S.449 - Driving Innovation and Growth in Internet Technology and Launching Universal Access to the Global Economy (DIGITAL AGE) Act of 2017115th Congress (2017-2018)
|Sponsor:||Sen. Markey, Edward J. [D-MA] (Introduced 02/27/2017)|
|Committees:||Senate - Foreign Relations|
|Latest Action:||Senate - 02/27/2017 Read twice and referred to the Committee on Foreign Relations. (All Actions)|
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Summary: S.449 — 115th Congress (2017-2018)All Information (Except Text)
Introduced in Senate (02/27/2017)
Driving Innovation and Growth in Internet Technology and Launching Universal Access to the Global Economy (DIGITAL AGE) Act of 2017
This bill requires the Department of State to designate to the U.S. Coordinator for International Communications and Information Policy the additional role of Special Representative for the Global Connect Initiative to direct, and represent the United States internationally on, U.S. foreign policy efforts to promote global universal Internet access.
The Special Representative shall: (1) oversee the State Department's Global Connect initiative to enable first-time access to mobile and broadband Internet for at least 1.5 billion people in urban and rural areas by 2020, (2) promote investment by international finance institutions and U.S. corporations in Internet infrastructure expansion and connectivity projects, (3) encourage partner countries to adopt policies to lower prices and improve the quality of Internet service, and (4) collaborate with other federal agencies.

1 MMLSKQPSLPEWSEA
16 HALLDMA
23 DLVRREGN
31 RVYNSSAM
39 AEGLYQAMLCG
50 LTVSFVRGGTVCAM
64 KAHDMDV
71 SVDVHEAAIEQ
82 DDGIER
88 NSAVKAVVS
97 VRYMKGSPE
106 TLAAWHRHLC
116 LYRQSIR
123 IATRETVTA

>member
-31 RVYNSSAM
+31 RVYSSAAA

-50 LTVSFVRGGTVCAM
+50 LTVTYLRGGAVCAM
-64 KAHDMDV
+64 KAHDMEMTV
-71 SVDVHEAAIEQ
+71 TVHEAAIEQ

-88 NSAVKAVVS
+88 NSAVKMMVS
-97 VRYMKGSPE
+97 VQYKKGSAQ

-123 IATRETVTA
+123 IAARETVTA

The U.S. Agency for International Development (USAID) may support expanded Internet connectivity worldwide by: (1) taking part in State Department efforts to provide guidance to partner governments on establishing regulatory policies facilitating expanded Internet connectivity and information communications technology sectors in developing countries; (2) funding and implementing programs to expand Internet infrastructure, digital literacy, and Internet connectivity and usage in close coordination with the State Department; (3) building the capacity of developing countries to monitor and regulate the Internet sector and encourage private investment; and (4) integrating efforts to expand the availability of relevant local content across development sectors such as health programs.
The Overseas Private Investment Corporation (OPIC) should expedite institutional efforts and partner with other investors, private sector actors, and stakeholders to increase Internet access services. Investments must focus on expanding: (1) the number of people with new access to Internet services; (2) construction of fiber, mobile, and other emerging access technologies; (3) access in underserved and rural areas; and (4) investment priorities in sub-Saharan Africa and other regions with acute shortages of critical infrastructure.
The Foreign Assistance Act of 1961 is amended to: (1) allow OPIC to make loans for projects sponsored by, or significantly involving, U.S. investors or foreign associations with U.S. owners; (2) require systems infrastructure costs to be treated as transaction costs; and (3) extend until 2021 OPIC's authority to issue investment insurance, investment guarantees, and direct loans.
The President: (1) must incorporate into the strategic planning processes of the State Department and USAID a multiyear strategy encouraging developing countries to expand Internet access and information communications technology sectors of developing countries to catalyze innovation and economic growth, promote democracy, create educational opportunities, improve health outcomes, and strengthen global research networks; and (2) may establish an Interagency Working Group to coordinate U.S. government activities in carrying out the strategy.